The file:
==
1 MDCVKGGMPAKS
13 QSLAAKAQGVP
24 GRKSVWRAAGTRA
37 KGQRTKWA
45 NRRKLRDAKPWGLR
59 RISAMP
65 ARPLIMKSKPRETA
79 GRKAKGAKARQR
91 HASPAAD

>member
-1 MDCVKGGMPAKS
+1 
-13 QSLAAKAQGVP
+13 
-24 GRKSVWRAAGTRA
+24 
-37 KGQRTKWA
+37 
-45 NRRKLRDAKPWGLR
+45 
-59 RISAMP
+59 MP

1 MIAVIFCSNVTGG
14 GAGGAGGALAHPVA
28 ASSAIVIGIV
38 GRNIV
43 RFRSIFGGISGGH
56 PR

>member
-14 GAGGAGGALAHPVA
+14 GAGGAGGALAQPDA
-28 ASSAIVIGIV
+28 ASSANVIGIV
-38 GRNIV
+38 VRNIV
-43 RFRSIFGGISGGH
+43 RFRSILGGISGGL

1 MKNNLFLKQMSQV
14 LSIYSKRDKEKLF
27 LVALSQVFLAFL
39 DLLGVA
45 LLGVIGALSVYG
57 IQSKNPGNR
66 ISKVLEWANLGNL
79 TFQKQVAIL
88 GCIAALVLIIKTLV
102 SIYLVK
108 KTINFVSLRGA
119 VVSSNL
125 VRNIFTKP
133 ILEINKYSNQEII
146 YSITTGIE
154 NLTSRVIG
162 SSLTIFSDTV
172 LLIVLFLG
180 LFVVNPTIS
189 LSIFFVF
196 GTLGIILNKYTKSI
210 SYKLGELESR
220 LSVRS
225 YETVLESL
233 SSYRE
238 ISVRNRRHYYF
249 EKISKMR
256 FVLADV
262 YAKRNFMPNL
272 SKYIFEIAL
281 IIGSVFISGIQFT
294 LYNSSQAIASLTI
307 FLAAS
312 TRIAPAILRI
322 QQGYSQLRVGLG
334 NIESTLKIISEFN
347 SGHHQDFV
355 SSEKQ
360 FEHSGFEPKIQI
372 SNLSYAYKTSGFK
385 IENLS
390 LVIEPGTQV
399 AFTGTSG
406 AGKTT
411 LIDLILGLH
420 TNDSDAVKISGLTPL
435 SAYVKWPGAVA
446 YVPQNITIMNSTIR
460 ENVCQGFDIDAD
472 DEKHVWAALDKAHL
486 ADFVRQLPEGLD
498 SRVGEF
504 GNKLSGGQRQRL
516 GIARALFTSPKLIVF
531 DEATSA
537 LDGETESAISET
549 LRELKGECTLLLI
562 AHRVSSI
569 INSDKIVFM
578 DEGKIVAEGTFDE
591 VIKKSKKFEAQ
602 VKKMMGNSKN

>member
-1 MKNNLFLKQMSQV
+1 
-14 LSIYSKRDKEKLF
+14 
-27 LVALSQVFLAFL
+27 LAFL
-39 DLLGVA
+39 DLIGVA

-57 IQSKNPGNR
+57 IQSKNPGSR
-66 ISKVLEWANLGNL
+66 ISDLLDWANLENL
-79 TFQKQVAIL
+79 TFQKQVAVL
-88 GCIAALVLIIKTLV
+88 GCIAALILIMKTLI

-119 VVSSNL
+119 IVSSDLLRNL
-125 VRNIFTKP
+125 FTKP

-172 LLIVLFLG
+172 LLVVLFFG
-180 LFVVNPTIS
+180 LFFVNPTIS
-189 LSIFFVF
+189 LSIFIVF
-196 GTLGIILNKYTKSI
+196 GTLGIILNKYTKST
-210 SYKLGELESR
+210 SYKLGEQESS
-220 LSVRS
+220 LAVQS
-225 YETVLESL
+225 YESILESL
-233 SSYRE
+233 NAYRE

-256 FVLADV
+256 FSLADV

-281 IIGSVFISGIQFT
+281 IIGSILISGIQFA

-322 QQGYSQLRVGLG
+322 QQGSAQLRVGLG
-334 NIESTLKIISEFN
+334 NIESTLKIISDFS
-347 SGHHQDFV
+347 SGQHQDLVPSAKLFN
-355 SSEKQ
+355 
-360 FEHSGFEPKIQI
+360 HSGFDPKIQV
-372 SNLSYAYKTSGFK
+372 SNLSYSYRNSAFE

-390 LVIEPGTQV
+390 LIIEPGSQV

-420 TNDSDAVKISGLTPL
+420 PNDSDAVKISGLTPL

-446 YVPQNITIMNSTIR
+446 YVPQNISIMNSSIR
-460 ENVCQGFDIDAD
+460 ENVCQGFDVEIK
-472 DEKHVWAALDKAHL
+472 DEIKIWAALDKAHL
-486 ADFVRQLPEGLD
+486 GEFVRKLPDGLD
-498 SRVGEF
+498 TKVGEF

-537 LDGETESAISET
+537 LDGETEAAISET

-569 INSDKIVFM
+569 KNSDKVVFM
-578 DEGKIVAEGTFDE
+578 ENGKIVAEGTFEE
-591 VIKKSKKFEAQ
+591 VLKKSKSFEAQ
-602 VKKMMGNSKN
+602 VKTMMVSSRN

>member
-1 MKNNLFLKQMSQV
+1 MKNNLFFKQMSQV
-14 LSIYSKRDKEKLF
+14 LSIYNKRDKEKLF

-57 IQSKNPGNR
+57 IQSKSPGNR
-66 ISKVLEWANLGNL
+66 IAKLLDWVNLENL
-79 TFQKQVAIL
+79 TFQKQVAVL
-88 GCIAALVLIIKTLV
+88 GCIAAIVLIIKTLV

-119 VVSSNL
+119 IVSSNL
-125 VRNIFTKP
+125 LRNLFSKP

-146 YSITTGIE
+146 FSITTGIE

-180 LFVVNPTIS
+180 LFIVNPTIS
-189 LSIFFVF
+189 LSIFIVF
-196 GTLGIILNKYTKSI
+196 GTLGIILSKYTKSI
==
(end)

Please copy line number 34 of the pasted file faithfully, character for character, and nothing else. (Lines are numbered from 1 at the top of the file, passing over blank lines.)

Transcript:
-38 GRNIV